Paul Blow

Añejo is the most expensive and supposedly most refined form of tequila (besides extra añejo, which became an official category in 2006). But there are very few añejos that I would drink over a decent whiskey or brandy. Why drink an agave liquor if you can’t taste the agave?

While judging the San Francisco World Spirits Competition last week, I was on a panel tasting añejo. One of the other judges, Diageo Master of Whisky Steve Beal, said, “When you’re talking about añejo tequila, you’re really talking about fake whiskey.” Beale is an affirmed whiskey man, but he knows a lot about tequila and often gives presentations on Don Julio, a Diageo brand.

I tasted a dozen añejos that couldn’t have been more different. All of them were 100 percent agave, though many showed no agave character at all, tasting more like weak whiskey because the oak cloaked the flavor. Colors ranged from light amber to mahogany.

The exotic tropical and vegetal flavors of well-distilled agave are not particularly compatible with the vanilla sweetness and spice of oak barrels. White oak (Quercus alba), the kind used for these barrels, is not indigenous to Mexico; rather it was adopted at some time in the (relatively short) 150-year history of tequila, probably for storage purposes. Today, flavor, not storage, is the primary reason for the use of European and American oak barrels, in an attempt to emulate the characteristics of fine, oak-aged rums, whiskeys, and brandies.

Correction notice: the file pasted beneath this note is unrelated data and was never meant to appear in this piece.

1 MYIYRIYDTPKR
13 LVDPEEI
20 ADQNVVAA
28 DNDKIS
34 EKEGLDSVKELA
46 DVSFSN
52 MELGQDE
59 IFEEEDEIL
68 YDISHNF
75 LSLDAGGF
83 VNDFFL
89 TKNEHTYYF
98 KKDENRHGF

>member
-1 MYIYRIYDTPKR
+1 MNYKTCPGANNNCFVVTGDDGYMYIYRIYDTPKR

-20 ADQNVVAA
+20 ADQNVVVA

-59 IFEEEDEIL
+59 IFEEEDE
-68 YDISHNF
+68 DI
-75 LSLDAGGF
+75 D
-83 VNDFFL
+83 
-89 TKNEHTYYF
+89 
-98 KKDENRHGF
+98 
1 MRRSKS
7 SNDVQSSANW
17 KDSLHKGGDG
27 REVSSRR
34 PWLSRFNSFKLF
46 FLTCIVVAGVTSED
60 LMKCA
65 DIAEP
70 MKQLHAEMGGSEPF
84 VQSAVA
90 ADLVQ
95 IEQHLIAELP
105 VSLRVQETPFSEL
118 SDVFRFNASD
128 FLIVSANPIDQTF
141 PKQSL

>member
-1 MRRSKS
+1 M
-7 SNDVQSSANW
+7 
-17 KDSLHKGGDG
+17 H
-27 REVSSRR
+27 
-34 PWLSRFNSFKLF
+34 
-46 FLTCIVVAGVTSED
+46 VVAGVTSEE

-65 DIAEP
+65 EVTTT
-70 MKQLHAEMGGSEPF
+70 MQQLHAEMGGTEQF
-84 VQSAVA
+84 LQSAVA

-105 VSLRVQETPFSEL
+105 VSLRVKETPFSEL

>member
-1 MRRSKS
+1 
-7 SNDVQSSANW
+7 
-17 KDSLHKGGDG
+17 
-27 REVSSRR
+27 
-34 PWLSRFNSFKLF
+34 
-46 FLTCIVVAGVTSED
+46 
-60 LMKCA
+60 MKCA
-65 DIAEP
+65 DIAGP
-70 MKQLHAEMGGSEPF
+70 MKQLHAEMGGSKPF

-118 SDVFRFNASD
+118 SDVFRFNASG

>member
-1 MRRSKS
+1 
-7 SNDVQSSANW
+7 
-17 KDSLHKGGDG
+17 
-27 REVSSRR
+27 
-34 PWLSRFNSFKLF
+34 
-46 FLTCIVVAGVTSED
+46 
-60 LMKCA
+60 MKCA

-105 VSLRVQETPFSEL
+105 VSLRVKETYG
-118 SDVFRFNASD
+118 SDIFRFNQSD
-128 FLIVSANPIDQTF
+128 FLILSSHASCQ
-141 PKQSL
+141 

My favorite añejos at the tasting were the ones that had the most agave character. These were 7 Leguas, which won the competition, and El Tesoro. But, given the choice, I’d take a good highlands blanco over a wood-aged tequila any day. The clear, unaged versions of El Tesoro, Don Julio, 7 Leguas, or Espolón express the essence of agave well. Or better yet, go for an excellent mezcal such as Del Maguey, which, thanks to its primitive fermenting and distillation methods, is the purest form of agave spirit there is.

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